It's only natural for the expatriates of any country to bond in closely knit communities in a new land. The Hill, Dogtown and Bevo are perfect examples of this in St. Louis. Because Indian neighbors are a relatively new development to most native St. Louisans, there are plenty of things each could still stand to learn about the other. For instance, you'll be hard-pressed to find a native St. Louisan who understands the term desi, or just how tightly tradition and particular family values are woven into the rich tapestry of thousands of years of Indian culture.
After an hour of online conversation in a Mumbai, India, chat room last week, Mahesh Joshi, an information technology student in Vallabh Vidhyanagar, India, trusted our intentions enough to give us a simple explanation of what desi really means to Indians.
"Desi basically means traditional, but actually it is more concerned with Indians getting together and feeling at home," he says. Mahesh then wonders what we're doing up so late, concludes that we must not be married and offers to help us find a loving wife. "What is your height and your caste?" he inquires.
Whether you're native to St. Louis or Mumbai, you'll want to consider checking out a St. Louis desi party sometime. Why not head to the Kastle (3207 Washington Avenue) for the very first of its Nirvana Nights? The event promises Indian pop music, food and fashion the last Friday of the month ($15, 314-776-2645, www.theylist.com). It's sure to become a splendid tradition for our local desi community and might be a great way to get to know your new neighbors. If you're catching the new Amitabh Bachchan film, Khakee, the same night at Northwest Plaza's Wehrenberg 9 Cine ($9, 9 p.m., Lindbergh Boulevard at St. Charles Rock Road, 314-423-9990), Nirvana Nights would be an excellent way to round out an exotic evening. -- John Goddard
Toot your flutes
You know that chick in your accounting class, the one who wears the Guatemalan-peasant dresses and has her hair in cornrows, even though she's as white as Alexis Carrington Colby? She works on macramé during class and keeps dipping into a Ziploc bag of trail mix -- you know, that one? She wants you to meet her at The Healthy Planet Natural Living Expo at the Webster Groves Recreation Complex (33 East Glendale Road at Elm Avenue, 10 a.m. to 4 p.m.; $5 for adults, free for kids younger than sixteen; 314-962-5419; www.thehealthyplanet.com). You'll find more than 60 booths with info on everything from aromatherapy to feng shui to Pilates, along with live Native American flute music by Mark Holland. Far out, man. -- Byron Kerman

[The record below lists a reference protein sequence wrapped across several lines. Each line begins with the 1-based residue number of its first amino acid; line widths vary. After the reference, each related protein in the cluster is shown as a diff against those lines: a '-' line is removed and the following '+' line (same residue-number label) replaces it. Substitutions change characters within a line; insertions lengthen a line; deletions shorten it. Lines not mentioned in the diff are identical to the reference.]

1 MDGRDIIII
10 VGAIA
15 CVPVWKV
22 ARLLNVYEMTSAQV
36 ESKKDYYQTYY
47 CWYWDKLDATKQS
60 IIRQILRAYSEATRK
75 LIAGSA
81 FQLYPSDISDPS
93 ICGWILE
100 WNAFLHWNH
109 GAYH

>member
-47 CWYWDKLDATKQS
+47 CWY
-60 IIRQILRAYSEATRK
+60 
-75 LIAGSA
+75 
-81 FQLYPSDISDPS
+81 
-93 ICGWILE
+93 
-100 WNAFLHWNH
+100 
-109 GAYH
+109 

A Breeze up Our Kilt
Having nice legs is a plus, but being Scottish is even better for the new Kilt Night at Llywelyn's Pub in Webster Groves. The event is billed as "an informal social gathering"; i.e., wearing a kilt is not required. But guys, c'mon -- when at a Scottish celebration, do as the Scots do, right? (We hear plaid is fashionable again this year, too.) In any case, the local branch of the St. Andrew's Society will be sponsoring this particularly "non-crap" event, which will feature bagpipes and McEwans and Tennants on tap. So memorize those Braveheart lines and stop on by (6:30 to 10 p.m., 17 Moody Avenue, free, 314-962-1515). Bagpipes are optional; Fat Bastard impersonations are discouraged. -- Ben Westhoff
Bag of Books, Three Bucks
The St. Louis County Library, unlike the city's public-library system, does not host a big centralized book fair with thousands of books and bargains galore. Some of the county library branches, however, do host their own book fairs, and the bargains are worth seeking out. Recent sales at the Rock Road, Jamestown Bluffs and Mid-County branches offered enough hardbacks, paperbacks, records, CDs, magazines and kiddie books to obviate any family trips to Borders for the next few years. The next sale is scheduled for the Daniel Boone branch in Ellisville (300 Clarkson Road; 636-227-9630; Thursday, January 29, through Saturday, January 31). Most items are priced at 50 cents or less, and on Saturday you can buy a canvas tote bag and stuff it with books, all for three bucks. -- Byron Kerman